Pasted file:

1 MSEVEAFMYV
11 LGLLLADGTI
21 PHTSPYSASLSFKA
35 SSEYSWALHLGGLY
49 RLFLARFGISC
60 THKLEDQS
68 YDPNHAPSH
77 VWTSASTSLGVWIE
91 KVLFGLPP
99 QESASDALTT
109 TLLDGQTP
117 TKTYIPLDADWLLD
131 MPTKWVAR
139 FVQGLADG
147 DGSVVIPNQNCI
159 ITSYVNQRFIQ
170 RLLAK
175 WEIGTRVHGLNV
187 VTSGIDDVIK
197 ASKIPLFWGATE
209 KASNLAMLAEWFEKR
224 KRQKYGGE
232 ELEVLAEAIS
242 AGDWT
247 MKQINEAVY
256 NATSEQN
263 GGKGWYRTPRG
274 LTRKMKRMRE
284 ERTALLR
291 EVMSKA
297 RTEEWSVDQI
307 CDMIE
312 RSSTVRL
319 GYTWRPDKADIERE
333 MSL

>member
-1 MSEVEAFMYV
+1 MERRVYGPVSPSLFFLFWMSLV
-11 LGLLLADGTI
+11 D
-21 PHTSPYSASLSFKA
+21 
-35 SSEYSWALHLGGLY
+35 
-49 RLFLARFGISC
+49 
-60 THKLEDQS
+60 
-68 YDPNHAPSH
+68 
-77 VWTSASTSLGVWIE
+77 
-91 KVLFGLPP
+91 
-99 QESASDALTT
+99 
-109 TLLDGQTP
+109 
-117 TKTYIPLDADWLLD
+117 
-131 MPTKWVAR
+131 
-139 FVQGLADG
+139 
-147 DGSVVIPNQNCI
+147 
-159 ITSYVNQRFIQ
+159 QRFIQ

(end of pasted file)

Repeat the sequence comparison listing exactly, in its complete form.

1 MSEVEAFMYV
11 LGLLLADGTI
21 PHTSPYSASLSFKA
35 SSEYSWALHLGGLY
49 RLFLARFGISC
60 THKLEDQS
68 YDPNHAPSH
77 VWTSASTSLGVWIE
91 KVLFGLPP
99 QESASDALTT
109 TLLDGQTP
117 TKTYIPLDADWLLD
131 MPTKWVAR
139 FVQGLADG
147 DGSVVIPNQNCI
159 ITSYVNQRFIQ
170 RLLAK
175 WEIGTRVHGLNV
187 VTSGIDDVIK
197 ASKIPLFWGATE
209 KASNLAMLAEWFEKR
224 KRQKYGGE
232 ELEVLAEAIS
242 AGDWT
247 MKQINEAVY
256 NATSEQN
263 GGKGWYRTPRG
274 LTRKMKRMRE
284 ERTALLR
291 EVMSKA
297 RTEEWSVDQI
307 CDMIE
312 RSSTVRL
319 GYTWRPDKADIERE
333 MSL

>member
-1 MSEVEAFMYV
+1 MERRVYGPVSPSLFFLFWMSLV
-11 LGLLLADGTI
+11 D
-21 PHTSPYSASLSFKA
+21 
-35 SSEYSWALHLGGLY
+35 
-49 RLFLARFGISC
+49 
-60 THKLEDQS
+60 
-68 YDPNHAPSH
+68 
-77 VWTSASTSLGVWIE
+77 
-91 KVLFGLPP
+91 
-99 QESASDALTT
+99 
-109 TLLDGQTP
+109 
-117 TKTYIPLDADWLLD
+117 
-131 MPTKWVAR
+131 
-139 FVQGLADG
+139 
-147 DGSVVIPNQNCI
+147 
-159 ITSYVNQRFIQ
+159 QRFIQ